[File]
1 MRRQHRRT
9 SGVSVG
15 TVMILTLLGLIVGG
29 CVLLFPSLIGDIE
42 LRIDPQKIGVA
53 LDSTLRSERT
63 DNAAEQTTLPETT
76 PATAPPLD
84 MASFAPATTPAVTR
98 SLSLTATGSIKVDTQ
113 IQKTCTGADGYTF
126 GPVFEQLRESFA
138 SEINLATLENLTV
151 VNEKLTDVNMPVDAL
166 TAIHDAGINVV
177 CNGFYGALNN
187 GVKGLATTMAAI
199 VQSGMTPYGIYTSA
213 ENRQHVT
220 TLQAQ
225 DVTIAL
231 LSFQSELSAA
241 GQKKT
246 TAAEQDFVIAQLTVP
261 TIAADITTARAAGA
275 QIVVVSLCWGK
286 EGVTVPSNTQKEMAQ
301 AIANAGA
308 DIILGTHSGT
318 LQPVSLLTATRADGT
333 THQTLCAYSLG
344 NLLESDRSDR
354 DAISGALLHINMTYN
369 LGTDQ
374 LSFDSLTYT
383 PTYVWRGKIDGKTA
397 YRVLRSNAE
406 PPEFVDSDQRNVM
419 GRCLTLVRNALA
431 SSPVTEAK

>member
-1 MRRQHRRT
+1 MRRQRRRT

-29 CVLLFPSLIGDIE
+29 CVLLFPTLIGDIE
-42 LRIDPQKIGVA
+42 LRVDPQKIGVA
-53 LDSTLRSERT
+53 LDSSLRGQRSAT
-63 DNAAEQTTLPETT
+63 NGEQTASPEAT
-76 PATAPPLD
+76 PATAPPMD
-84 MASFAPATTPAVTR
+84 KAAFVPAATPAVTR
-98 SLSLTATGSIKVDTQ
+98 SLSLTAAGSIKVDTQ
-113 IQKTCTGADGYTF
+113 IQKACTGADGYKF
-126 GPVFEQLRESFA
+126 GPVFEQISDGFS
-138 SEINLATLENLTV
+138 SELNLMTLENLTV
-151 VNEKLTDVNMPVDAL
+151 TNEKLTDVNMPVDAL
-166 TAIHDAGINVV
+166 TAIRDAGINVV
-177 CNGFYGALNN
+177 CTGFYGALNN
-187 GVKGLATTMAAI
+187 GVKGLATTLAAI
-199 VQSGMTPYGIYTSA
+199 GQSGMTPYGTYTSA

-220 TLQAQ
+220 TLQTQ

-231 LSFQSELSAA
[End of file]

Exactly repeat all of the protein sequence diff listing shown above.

1 MRRQHRRT
9 SGVSVG
15 TVMILTLLGLIVGG
29 CVLLFPSLIGDIE
42 LRIDPQKIGVA
53 LDSTLRSERT
63 DNAAEQTTLPETT
76 PATAPPLD
84 MASFAPATTPAVTR
98 SLSLTATGSIKVDTQ
113 IQKTCTGADGYTF
126 GPVFEQLRESFA
138 SEINLATLENLTV
151 VNEKLTDVNMPVDAL
166 TAIHDAGINVV
177 CNGFYGALNN
187 GVKGLATTMAAI
199 VQSGMTPYGIYTSA
213 ENRQHVT
220 TLQAQ
225 DVTIAL
231 LSFQSELSAA
241 GQKKT
246 TAAEQDFVIAQLTVP
261 TIAADITTARAAGA
275 QIVVVSLCWGK
286 EGVTVPSNTQKEMAQ
301 AIANAGA
308 DIILGTHSGT
318 LQPVSLLTATRADGT
333 THQTLCAYSLG
344 NLLESDRSDR
354 DAISGALLHINMTYN
369 LGTDQ
374 LSFDSLTYT
383 PTYVWRGKIDGKTA
397 YRVLRSNAE
406 PPEFVDSDQRNVM
419 GRCLTLVRNALA
431 SSPVTEAK

>member
-1 MRRQHRRT
+1 MRRQRRRT

-29 CVLLFPSLIGDIE
+29 CVLLFPTLIGDIE
-42 LRIDPQKIGVA
+42 LRVDPQKIGVA
-53 LDSTLRSERT
+53 LDSSLRGQRSAT
-63 DNAAEQTTLPETT
+63 NGEQTASPEAT
-76 PATAPPLD
+76 PATAPPMD
-84 MASFAPATTPAVTR
+84 KAAFVPAATPAVTR
-98 SLSLTATGSIKVDTQ
+98 SLSLTAAGSIKVDTQ
-113 IQKTCTGADGYTF
+113 IQKACTGADGYKF
-126 GPVFEQLRESFA
+126 GPVFEQISDGFS
-138 SEINLATLENLTV
+138 SELNLMTLENLTV
-151 VNEKLTDVNMPVDAL
+151 TNEKLTDVNMPVDAL
-166 TAIHDAGINVV
+166 TAIRDAGINVV
-177 CNGFYGALNN
+177 CTGFYGALNN
-187 GVKGLATTMAAI
+187 GVKGLATTLAAI
-199 VQSGMTPYGIYTSA
+199 GQSGMTPYGTYTSA

-220 TLQAQ
+220 TLQTQ

-231 LSFQSELSAA